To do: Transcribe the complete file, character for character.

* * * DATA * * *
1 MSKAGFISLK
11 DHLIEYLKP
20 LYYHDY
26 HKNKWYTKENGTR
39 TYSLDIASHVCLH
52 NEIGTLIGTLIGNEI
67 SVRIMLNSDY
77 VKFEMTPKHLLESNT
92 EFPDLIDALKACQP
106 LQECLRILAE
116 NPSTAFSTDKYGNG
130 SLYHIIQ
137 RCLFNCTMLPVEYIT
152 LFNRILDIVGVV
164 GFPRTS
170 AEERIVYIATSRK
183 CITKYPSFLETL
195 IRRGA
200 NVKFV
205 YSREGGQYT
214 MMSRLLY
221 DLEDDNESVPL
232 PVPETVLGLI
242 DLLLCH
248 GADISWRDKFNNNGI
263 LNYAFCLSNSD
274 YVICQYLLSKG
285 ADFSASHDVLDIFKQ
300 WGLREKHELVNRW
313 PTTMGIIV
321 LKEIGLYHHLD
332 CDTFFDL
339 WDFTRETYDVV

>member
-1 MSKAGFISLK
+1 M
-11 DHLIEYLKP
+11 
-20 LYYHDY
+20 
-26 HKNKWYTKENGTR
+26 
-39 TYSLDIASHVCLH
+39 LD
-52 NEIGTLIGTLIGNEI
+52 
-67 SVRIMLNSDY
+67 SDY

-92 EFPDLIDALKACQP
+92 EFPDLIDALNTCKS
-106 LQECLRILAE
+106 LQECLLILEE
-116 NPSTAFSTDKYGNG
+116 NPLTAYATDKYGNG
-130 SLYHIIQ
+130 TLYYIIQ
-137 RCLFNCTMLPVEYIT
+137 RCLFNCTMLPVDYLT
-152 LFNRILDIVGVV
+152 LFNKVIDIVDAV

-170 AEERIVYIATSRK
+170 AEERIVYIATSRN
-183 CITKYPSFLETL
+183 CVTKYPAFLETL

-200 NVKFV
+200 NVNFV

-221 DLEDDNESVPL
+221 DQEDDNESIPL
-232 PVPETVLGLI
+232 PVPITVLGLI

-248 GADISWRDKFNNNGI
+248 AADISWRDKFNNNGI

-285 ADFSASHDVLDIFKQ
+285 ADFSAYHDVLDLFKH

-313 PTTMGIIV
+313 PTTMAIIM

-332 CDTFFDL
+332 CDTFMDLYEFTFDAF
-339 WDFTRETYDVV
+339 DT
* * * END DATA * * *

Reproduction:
1 MSKAGFISLK
11 DHLIEYLKP
20 LYYHDY
26 HKNKWYTKENGTR
39 TYSLDIASHVCLH
52 NEIGTLIGTLIGNEI
67 SVRIMLNSDY
77 VKFEMTPKHLLESNT
92 EFPDLIDALKACQP
106 LQECLRILAE
116 NPSTAFSTDKYGNG
130 SLYHIIQ
137 RCLFNCTMLPVEYIT
152 LFNRILDIVGVV
164 GFPRTS
170 AEERIVYIATSRK
183 CITKYPSFLETL
195 IRRGA
200 NVKFV
205 YSREGGQYT
214 MMSRLLY
221 DLEDDNESVPL
232 PVPETVLGLI
242 DLLLCH
248 GADISWRDKFNNNGI
263 LNYAFCLSNSD
274 YVICQYLLSKG
285 ADFSASHDVLDIFKQ
300 WGLREKHELVNRW
313 PTTMGIIV
321 LKEIGLYHHLD
332 CDTFFDL
339 WDFTRETYDVV

>member
-1 MSKAGFISLK
+1 M
-11 DHLIEYLKP
+11 
-20 LYYHDY
+20 
-26 HKNKWYTKENGTR
+26 
-39 TYSLDIASHVCLH
+39 LD
-52 NEIGTLIGTLIGNEI
+52 
-67 SVRIMLNSDY
+67 SDY

-92 EFPDLIDALKACQP
+92 EFPDLIDALNTCKS
-106 LQECLRILAE
+106 LQECLLILEE
-116 NPSTAFSTDKYGNG
+116 NPLTAYATDKYGNG
-130 SLYHIIQ
+130 TLYYIIQ
-137 RCLFNCTMLPVEYIT
+137 RCLFNCTMLPVDYLT
-152 LFNRILDIVGVV
+152 LFNKVIDIVDAV

-170 AEERIVYIATSRK
+170 AEERIVYIATSRN
-183 CITKYPSFLETL
+183 CVTKYPAFLETL

-200 NVKFV
+200 NVNFV

-221 DLEDDNESVPL
+221 DQEDDNESIPL
-232 PVPETVLGLI
+232 PVPITVLGLI

-248 GADISWRDKFNNNGI
+248 AADISWRDKFNNNGI

-285 ADFSASHDVLDIFKQ
+285 ADFSAYHDVLDLFKH

-313 PTTMGIIV
+313 PTTMAIIM

-332 CDTFFDL
+332 CDTFMDLYEFTFDAF
-339 WDFTRETYDVV
+339 DT